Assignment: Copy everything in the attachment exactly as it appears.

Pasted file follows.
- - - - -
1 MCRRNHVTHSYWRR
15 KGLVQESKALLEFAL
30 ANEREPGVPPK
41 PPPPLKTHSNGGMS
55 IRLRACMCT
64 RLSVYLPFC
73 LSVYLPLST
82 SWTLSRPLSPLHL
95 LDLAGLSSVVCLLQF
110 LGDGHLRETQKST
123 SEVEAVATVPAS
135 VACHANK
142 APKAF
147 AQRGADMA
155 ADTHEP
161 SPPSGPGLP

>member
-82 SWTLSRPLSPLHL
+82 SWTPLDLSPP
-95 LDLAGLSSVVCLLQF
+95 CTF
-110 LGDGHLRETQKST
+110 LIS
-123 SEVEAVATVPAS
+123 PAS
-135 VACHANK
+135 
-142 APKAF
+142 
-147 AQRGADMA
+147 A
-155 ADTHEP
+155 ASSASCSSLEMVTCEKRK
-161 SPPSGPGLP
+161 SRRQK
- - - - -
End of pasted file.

1 MCRRNHVTHSYWRR
15 KGLVQESKALLEFAL
30 ANEREPGVPPK
41 PPPPLKTHSNGGMS
55 IRLRACMCT
64 RLSVYLPFC
73 LSVYLPLST
82 SWTLSRPLSPLHL
95 LDLAGLSSVVCLLQF
110 LGDGHLRETQKST
123 SEVEAVATVPAS
135 VACHANK
142 APKAF
147 AQRGADMA
155 ADTHEP
161 SPPSGPGLP

>member
-82 SWTLSRPLSPLHL
+82 SWTPLDLSPP
-95 LDLAGLSSVVCLLQF
+95 CTF
-110 LGDGHLRETQKST
+110 LIS
-123 SEVEAVATVPAS
+123 PAS
-135 VACHANK
+135 
-142 APKAF
+142 
-147 AQRGADMA
+147 A
-155 ADTHEP
+155 ASSASCSSLEMVTCEKRK
-161 SPPSGPGLP
+161 SRRQK